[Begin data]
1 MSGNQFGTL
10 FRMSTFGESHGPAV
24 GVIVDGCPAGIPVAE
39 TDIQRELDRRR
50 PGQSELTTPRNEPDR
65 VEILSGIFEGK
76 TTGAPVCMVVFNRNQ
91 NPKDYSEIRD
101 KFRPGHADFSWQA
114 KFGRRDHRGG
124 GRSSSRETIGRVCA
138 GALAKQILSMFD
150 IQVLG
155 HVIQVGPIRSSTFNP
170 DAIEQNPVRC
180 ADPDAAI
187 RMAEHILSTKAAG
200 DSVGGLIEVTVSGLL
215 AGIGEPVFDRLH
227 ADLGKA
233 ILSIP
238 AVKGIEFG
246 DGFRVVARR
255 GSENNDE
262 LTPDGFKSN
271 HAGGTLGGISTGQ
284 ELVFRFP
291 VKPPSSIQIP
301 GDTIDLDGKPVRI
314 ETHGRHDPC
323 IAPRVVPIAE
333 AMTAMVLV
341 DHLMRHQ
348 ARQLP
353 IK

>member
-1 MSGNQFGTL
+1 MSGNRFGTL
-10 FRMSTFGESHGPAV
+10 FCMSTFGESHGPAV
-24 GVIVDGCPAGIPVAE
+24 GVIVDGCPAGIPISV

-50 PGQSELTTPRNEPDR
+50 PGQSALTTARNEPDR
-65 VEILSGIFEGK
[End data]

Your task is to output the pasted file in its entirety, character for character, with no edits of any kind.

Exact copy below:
1 MSGNQFGTL
10 FRMSTFGESHGPAV
24 GVIVDGCPAGIPVAE
39 TDIQRELDRRR
50 PGQSELTTPRNEPDR
65 VEILSGIFEGK
76 TTGAPVCMVVFNRNQ
91 NPKDYSEIRD
101 KFRPGHADFSWQA
114 KFGRRDHRGG
124 GRSSSRETIGRVCA
138 GALAKQILSMFD
150 IQVLG
155 HVIQVGPIRSSTFNP
170 DAIEQNPVRC
180 ADPDAAI
187 RMAEHILSTKAAG
200 DSVGGLIEVTVSGLL
215 AGIGEPVFDRLH
227 ADLGKA
233 ILSIP
238 AVKGIEFG
246 DGFRVVARR
255 GSENNDE
262 LTPDGFKSN
271 HAGGTLGGISTGQ
284 ELVFRFP
291 VKPPSSIQIP
301 GDTIDLDGKPVRI
314 ETHGRHDPC
323 IAPRVVPIAE
333 AMTAMVLV
341 DHLMRHQ
348 ARQLP
353 IK

>member
-1 MSGNQFGTL
+1 MSGNRFGTL
-10 FRMSTFGESHGPAV
+10 FCMSTFGESHGPAV
-24 GVIVDGCPAGIPVAE
+24 GVIVDGCPAGIPISV

-50 PGQSELTTPRNEPDR
+50 PGQSALTTARNEPDR
-65 VEILSGIFEGK